Several proposed changes relate to section 4 of the ESA, which deals with procedures for listing species, recovery and designating critical habitat (areas essential to support the conservation of a species). First, the agencies propose to revise the procedures for designating critical habitat by reinstating the requirement that they will first evaluate areas currently occupied by the species before considering unoccupied areas. Second, the agencies propose to clarify when they may determine unoccupied areas are essential to the conservation of the species.
While the agencies recognize the value of critical habitat as a conservation tool, in some cases, designation of critical habitat is not prudent. Accordingly, they are proposing a non-exhaustive list of circumstances where they may find that designation for a particular species would not be prudent. The agencies anticipate that such not-prudent determinations will continue to be rare and expect to designate critical habitat in most cases.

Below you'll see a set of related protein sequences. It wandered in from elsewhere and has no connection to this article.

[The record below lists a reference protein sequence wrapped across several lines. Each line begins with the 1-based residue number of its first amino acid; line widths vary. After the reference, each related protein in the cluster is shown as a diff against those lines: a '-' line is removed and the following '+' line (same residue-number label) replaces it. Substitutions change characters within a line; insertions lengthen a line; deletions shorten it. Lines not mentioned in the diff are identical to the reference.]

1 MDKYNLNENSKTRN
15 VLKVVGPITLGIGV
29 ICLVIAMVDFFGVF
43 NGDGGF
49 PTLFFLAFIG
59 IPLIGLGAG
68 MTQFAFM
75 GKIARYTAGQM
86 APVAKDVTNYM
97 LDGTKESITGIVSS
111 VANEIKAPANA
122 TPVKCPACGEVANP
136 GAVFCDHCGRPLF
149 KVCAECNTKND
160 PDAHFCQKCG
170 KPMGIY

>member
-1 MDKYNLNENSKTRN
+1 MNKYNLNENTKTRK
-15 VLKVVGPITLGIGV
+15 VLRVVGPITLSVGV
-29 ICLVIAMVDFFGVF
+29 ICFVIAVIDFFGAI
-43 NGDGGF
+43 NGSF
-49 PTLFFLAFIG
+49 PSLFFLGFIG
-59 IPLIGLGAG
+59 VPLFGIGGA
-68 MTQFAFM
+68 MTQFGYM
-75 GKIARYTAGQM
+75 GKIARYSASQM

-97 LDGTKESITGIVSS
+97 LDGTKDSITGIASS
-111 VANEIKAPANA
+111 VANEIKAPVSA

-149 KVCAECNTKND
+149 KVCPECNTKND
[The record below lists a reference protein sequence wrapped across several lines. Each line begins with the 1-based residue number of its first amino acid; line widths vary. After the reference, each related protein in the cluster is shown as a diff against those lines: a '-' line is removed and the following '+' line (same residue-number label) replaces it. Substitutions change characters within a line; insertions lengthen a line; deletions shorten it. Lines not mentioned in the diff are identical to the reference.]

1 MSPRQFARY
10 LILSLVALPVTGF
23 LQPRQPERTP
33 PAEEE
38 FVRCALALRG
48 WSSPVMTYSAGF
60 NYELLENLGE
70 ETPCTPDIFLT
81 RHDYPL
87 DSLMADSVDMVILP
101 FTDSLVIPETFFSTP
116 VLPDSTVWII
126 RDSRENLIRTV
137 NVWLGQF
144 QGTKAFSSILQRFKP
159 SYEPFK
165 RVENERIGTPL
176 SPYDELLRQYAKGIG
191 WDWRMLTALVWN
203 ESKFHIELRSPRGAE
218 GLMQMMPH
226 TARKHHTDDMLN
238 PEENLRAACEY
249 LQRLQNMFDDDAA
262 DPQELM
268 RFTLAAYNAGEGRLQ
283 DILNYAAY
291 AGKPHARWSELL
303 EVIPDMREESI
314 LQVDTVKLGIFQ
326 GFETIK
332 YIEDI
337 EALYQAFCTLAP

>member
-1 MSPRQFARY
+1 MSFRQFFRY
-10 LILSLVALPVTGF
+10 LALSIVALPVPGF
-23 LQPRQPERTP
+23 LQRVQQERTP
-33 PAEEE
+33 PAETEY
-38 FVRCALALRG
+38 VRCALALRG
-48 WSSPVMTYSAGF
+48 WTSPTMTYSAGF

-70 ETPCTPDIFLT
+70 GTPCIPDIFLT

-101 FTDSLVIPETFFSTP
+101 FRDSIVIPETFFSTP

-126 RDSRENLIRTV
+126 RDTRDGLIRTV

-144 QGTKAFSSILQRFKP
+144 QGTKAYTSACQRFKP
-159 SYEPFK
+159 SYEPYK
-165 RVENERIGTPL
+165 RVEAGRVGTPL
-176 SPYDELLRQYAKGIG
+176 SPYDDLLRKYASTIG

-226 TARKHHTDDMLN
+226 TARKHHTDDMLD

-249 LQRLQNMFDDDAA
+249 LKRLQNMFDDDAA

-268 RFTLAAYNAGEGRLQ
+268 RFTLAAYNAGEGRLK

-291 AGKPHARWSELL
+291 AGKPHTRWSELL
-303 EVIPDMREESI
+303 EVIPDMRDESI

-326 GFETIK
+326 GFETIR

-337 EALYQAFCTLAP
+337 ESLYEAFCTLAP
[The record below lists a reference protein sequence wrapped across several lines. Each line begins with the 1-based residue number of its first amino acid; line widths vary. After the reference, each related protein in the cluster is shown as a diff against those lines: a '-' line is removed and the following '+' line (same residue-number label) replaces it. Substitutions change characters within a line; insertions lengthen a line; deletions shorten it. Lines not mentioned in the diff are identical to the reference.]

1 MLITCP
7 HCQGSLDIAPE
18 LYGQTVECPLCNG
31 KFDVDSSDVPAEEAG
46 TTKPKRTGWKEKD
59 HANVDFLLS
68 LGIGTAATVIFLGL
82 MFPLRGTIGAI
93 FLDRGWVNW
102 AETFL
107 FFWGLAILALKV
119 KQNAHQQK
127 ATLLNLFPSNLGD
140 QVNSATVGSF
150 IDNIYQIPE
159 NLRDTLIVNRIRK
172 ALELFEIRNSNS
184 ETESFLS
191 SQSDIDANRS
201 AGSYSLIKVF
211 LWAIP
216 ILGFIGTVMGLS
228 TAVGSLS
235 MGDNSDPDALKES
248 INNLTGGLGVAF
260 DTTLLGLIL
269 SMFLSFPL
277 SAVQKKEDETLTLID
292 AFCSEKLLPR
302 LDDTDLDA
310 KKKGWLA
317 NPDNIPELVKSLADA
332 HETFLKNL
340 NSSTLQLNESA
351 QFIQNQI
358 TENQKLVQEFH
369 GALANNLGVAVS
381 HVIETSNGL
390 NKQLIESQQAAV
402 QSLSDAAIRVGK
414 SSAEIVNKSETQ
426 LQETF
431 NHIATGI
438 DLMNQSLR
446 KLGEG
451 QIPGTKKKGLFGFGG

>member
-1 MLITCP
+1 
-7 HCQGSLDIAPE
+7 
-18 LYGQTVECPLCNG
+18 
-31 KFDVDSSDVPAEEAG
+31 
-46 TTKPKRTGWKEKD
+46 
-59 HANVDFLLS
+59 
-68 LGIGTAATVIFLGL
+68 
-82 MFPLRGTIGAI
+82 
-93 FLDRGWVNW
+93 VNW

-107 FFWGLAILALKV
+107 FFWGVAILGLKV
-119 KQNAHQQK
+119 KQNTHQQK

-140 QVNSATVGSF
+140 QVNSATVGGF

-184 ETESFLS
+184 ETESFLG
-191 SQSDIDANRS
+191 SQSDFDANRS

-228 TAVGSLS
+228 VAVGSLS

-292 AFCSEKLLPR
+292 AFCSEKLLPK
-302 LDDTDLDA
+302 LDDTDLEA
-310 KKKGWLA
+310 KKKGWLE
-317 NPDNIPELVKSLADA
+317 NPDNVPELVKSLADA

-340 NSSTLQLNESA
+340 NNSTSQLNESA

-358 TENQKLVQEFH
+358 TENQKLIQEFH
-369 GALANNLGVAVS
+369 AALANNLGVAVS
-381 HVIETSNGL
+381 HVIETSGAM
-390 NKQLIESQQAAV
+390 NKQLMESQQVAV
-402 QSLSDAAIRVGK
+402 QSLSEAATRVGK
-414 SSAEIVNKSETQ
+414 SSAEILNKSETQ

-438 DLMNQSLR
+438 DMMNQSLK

The ESA defines a threatened species as one that is likely to become in danger of extinction within the “foreseeable future.” For the first time, the agencies are proposing an interpretation of “foreseeable future” to make it clear that it extends only as far as they can reasonably determine that both the future threats and the species’ responses to those threats are probable.
The agencies are also clarifying that decisions to delist a species are made using the same standard as decisions to list species. In both cases, that standard is whether a species meets the established ESA definition of an endangered species or threatened species.